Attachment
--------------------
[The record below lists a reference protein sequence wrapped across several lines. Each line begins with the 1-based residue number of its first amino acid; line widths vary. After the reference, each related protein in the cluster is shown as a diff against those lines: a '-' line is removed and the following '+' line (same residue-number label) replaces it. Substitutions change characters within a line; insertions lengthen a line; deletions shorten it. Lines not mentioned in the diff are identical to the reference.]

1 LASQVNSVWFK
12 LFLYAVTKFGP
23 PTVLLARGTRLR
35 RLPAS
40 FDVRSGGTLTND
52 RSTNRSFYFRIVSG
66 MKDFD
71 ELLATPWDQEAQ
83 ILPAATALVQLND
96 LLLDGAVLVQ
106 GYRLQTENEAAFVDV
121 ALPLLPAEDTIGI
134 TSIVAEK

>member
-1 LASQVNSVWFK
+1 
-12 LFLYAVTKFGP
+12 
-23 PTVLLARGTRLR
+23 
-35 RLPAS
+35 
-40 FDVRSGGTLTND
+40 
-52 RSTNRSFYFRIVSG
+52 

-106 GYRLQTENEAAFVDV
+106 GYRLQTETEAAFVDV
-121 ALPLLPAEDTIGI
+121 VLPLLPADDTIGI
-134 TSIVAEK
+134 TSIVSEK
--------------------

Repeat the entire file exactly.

[The record below lists a reference protein sequence wrapped across several lines. Each line begins with the 1-based residue number of its first amino acid; line widths vary. After the reference, each related protein in the cluster is shown as a diff against those lines: a '-' line is removed and the following '+' line (same residue-number label) replaces it. Substitutions change characters within a line; insertions lengthen a line; deletions shorten it. Lines not mentioned in the diff are identical to the reference.]

1 LASQVNSVWFK
12 LFLYAVTKFGP
23 PTVLLARGTRLR
35 RLPAS
40 FDVRSGGTLTND
52 RSTNRSFYFRIVSG
66 MKDFD
71 ELLATPWDQEAQ
83 ILPAATALVQLND
96 LLLDGAVLVQ
106 GYRLQTENEAAFVDV
121 ALPLLPAEDTIGI
134 TSIVAEK

>member
-1 LASQVNSVWFK
+1 
-12 LFLYAVTKFGP
+12 
-23 PTVLLARGTRLR
+23 
-35 RLPAS
+35 
-40 FDVRSGGTLTND
+40 
-52 RSTNRSFYFRIVSG
+52 

-106 GYRLQTENEAAFVDV
+106 GYRLQTETEAAFVDV
-121 ALPLLPAEDTIGI
+121 VLPLLPADDTIGI
-134 TSIVAEK
+134 TSIVSEK